Type: Trad, 1000 ft (303 m), 10 pitches
FA: Worrall, Long, Barry, Barton, & Clevenger - 1973
Page Views: 15,984 total · 73/month
Shared By: Josh Janes on Aug 9, 2006 · Updates
Admins: Mike Morley, Adam Stackhouse, Salamanizer Ski, Justin Johnsen, Vicki Schwantes

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Description Suggest change

Stoners' Highway is a unique climb for Yosemite in that it is devoid of continuous crack systems. Instead, it involves high angle slab and face connecting various features for ten sustained and consistant pitches. The climbing is excellent (somewhat reminiscent of Birds of Fire in Rocky Mountain National Park), gear is adequate (expect run outs, but except for the first pitch and one of the upper pitches, nothing is too dangerous at the 5.10 level) and the occasional brand new bolt -- courtesy of the ASCA -- is welcome.

Almost every pitch on this gem checks in at 5.10. The climb begins a few hundred feet right of the Central Pillar of Frenzy and can be rapped with double ropes (every anchor except the first is bolted). The first pitch is the crux both mentally and physically -- checking in at 5.10c with big swing/fall potential. This pitch can be avoided by climbing a 5.7 corner, but we enjoyed climbing it and knowing afterwards that the biggest challenges were behind us... However, without very good judgement and route finding, pitch 6 can be the one to give you, or your belayer, gray hairs.

P1: Climb up the face to a small TCU placement (0.2 Camalot/blue Alien), then up past a bolt and a difficult move. At a second bolt traverse almost straight right to another bolt (crux), then past one more bolt and a ramp. Step around the corner and belay in a significant right-facing dihedral (it is also possible to climb up this dihedral at 5.7, thus avoiding the crux pitch) with less-than-optimal gear.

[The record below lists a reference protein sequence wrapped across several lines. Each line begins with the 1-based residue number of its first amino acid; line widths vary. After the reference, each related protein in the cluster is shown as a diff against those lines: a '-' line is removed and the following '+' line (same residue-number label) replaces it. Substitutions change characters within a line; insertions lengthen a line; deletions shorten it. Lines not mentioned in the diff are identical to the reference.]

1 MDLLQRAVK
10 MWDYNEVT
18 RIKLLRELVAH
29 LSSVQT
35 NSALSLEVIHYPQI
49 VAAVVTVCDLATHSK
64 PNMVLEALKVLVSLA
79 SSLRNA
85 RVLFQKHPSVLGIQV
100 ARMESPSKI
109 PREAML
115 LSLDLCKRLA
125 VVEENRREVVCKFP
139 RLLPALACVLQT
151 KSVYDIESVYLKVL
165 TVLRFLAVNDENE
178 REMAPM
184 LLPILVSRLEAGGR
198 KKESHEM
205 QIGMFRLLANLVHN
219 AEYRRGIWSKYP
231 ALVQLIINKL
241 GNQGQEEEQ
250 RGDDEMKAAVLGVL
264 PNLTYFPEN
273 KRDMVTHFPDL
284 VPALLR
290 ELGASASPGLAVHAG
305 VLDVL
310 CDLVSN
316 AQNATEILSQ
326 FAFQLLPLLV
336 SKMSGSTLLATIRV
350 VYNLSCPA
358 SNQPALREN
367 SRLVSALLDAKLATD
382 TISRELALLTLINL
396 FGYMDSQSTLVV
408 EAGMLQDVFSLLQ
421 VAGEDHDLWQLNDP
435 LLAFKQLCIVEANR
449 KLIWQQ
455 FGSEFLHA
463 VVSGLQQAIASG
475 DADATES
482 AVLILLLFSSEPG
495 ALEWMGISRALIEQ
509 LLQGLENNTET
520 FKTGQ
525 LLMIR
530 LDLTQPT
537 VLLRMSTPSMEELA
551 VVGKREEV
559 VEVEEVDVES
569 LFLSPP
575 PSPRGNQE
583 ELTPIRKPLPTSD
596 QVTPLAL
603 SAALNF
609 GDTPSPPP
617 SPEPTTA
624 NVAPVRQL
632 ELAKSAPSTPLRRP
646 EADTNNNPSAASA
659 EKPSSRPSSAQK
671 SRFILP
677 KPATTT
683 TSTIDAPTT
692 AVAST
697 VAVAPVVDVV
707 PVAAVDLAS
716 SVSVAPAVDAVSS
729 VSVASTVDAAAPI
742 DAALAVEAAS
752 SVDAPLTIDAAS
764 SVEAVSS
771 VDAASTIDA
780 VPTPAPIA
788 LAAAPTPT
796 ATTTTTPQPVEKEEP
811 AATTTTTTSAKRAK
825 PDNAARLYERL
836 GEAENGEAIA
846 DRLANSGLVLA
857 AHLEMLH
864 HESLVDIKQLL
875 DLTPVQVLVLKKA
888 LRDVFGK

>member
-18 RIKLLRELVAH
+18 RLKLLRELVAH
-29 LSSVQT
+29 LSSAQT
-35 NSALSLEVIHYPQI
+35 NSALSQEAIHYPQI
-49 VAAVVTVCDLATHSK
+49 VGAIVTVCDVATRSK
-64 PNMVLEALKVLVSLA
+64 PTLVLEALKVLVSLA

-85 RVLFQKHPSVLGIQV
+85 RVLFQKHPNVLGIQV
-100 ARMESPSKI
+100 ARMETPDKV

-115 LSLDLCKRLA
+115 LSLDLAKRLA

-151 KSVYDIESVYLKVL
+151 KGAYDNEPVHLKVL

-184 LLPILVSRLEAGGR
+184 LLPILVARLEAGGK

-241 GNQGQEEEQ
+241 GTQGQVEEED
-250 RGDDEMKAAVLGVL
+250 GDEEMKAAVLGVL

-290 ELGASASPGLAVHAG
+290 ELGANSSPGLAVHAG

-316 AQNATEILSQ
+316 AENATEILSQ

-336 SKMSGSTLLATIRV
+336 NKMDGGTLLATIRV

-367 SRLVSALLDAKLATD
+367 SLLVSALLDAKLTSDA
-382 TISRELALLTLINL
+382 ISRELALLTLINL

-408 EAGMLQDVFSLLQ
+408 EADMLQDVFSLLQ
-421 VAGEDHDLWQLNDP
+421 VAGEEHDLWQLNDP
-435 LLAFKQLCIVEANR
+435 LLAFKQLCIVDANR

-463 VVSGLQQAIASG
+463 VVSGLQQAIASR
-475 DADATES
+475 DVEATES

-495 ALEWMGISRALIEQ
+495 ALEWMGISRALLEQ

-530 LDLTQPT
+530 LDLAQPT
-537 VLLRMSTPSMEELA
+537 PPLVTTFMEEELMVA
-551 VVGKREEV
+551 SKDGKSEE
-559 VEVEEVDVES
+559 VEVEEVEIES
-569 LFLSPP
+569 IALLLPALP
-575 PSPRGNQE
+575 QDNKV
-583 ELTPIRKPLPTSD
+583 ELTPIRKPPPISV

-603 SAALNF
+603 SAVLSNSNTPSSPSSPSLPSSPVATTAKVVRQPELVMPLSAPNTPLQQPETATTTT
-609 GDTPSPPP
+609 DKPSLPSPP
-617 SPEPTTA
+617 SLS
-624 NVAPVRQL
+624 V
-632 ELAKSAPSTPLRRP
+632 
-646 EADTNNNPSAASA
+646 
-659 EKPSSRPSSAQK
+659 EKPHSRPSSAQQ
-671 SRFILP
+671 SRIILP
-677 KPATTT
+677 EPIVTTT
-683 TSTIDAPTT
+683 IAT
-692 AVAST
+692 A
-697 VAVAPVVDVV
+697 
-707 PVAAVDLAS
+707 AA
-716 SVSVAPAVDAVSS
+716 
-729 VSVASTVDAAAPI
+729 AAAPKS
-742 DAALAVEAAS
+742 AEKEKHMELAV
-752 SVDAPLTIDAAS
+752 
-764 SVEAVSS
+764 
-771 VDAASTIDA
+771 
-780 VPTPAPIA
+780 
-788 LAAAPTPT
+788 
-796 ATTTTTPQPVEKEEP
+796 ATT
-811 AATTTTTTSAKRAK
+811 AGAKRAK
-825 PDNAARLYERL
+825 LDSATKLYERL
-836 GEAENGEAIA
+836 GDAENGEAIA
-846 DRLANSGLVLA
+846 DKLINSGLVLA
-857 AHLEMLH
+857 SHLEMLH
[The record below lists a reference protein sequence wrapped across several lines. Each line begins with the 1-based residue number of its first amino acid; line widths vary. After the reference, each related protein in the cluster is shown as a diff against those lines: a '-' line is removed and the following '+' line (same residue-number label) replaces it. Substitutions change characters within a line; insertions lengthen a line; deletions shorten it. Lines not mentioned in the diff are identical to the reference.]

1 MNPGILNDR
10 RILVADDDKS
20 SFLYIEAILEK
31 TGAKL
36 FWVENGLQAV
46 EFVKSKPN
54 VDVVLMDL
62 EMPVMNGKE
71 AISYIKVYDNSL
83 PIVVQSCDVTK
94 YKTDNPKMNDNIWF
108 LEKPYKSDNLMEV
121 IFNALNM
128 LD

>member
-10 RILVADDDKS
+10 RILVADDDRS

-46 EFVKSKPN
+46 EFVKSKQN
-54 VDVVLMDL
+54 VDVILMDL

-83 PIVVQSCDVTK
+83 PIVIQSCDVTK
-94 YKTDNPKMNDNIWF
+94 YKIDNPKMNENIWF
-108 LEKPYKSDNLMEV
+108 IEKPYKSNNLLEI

P2: Climb up to some gear placements, step back down and traverse a long ways left to some more gear in an undercling. Continue left to a long, right-facing corner system. Up this with good gear to a bolted belay.

P3: Traverse left then up to another right-facing corner. Follow this up with good gear to a thin, diagonal flake. Follow this out right to another bolted belay.

P4: Climb up, slightly left, then up again past a bolt or two to another bolted belay.

P5: Climb up to a small crack system, past a pair of good pins, then face climb up past two bolts to a bolted belay.

P6: The scary pitch! Climb up past a bolt, then to a stance at a second bolt, then you must decide: Left or right. Going left initially appears easier, but without a lot of luck/very careful route-finding, you may find yourself doing desparate moves WAY (as in 30+ feet) out from that second bolt. Going right lets you do the difficult moves right by the bolt. Either way you'll gain a long ramp system that rises gently to the left. It is tempting to follow this ramp all the way to the left end where it gets steeper and appears to go up to the belay, but this is a deadend (there is 10 feet of blank rock between the belay and the end of the ramp). Instead, head up a crack/ramp system just before the end of the main one, with an off-balance, poorly protected move to gain a positive finger crack. This crack leads straight up to the bolted belay. This pitch is 5.10 and possibly R at that grade.

P7: Climb up an easy left-facing corner (5.8) -- easily linked with the previous/next pitch.

P8: Climb up and left past a bolt to a gear placement (ignore old bolts that continue up and left!), undercling right and enter a mossy, dirty right-facing flake/crack system. Use long runners early on this pitch.

P9: Climb up past a bolt to two tightly-spaced bolts and some difficult moves. Continue up to a bolted belay.

P10: Continue up easier crack systems & corners to the Powell-Reed Ledges.

Protection Suggest change

SR through a #0.75 Camalot, include RP's and extra little techie cams. Draws, slings. Two ropes to rap the route (from any point).